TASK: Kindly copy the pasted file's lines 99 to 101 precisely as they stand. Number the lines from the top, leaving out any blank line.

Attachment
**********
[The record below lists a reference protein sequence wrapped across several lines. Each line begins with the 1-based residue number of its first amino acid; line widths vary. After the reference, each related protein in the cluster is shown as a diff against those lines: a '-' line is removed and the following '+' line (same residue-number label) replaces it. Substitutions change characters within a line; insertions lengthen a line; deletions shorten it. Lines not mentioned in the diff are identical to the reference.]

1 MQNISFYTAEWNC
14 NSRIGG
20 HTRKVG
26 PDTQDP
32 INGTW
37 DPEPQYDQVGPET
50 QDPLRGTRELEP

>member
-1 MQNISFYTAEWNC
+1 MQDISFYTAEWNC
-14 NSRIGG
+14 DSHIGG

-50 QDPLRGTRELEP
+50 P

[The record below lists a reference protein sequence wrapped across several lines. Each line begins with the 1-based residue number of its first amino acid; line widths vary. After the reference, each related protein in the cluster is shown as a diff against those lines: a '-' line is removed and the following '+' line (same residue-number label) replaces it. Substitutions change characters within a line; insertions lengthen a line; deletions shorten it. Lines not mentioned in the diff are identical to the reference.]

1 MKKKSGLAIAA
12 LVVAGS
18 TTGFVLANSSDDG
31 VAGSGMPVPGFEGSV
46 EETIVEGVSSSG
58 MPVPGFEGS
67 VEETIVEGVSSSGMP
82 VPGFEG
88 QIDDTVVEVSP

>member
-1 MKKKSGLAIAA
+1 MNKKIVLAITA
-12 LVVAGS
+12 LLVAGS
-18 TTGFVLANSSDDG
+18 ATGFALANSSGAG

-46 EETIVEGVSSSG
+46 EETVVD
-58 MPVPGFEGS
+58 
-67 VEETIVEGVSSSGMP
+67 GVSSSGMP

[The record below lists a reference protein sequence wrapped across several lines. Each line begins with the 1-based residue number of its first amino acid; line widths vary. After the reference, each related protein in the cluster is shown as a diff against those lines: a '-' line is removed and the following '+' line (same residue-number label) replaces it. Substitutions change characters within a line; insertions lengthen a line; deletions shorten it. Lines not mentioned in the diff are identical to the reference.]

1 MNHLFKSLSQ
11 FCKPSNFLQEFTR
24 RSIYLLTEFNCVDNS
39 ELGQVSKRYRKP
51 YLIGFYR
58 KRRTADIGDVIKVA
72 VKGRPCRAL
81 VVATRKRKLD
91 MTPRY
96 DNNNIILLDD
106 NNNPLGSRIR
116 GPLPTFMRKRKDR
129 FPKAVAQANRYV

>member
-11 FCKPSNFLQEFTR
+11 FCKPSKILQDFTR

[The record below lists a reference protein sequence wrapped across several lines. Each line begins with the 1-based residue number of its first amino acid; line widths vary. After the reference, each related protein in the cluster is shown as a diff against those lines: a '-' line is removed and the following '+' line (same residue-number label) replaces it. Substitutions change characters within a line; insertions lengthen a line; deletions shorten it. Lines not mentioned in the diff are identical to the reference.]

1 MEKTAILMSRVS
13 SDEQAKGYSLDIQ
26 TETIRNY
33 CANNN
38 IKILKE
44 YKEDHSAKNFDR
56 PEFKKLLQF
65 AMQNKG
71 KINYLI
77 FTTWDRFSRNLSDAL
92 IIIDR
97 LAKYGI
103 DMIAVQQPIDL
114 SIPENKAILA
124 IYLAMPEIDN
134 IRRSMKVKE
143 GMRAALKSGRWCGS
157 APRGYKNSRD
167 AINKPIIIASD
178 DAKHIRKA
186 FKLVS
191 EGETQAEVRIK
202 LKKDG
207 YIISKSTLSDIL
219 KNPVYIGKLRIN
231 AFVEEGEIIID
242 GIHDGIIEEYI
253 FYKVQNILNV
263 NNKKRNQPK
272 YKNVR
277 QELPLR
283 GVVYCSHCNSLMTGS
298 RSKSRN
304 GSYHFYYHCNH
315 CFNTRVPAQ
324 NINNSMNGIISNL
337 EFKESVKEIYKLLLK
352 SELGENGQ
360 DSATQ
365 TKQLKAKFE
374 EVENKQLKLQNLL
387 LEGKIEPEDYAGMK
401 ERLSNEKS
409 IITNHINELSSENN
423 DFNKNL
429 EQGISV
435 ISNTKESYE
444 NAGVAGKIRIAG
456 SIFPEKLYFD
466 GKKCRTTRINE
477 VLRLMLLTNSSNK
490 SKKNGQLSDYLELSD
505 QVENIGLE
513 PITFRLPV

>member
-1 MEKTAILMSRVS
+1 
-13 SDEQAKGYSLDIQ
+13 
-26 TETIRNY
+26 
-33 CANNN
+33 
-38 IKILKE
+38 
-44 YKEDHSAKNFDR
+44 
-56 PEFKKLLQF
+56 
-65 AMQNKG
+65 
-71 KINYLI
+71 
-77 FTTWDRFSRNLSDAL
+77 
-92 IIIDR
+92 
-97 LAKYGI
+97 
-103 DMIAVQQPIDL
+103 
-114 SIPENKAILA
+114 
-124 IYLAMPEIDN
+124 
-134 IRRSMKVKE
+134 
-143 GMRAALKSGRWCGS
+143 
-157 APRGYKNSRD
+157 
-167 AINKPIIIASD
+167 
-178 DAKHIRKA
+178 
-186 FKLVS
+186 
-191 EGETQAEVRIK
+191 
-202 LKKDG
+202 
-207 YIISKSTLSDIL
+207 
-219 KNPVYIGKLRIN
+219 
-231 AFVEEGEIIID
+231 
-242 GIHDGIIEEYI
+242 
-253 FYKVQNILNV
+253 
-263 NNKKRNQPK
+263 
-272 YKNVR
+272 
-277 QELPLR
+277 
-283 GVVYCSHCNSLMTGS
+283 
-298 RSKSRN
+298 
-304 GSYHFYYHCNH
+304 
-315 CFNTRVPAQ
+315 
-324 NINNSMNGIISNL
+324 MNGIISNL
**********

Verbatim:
401 ERLSNEKS
409 IITNHINELSSENN
423 DFNKNL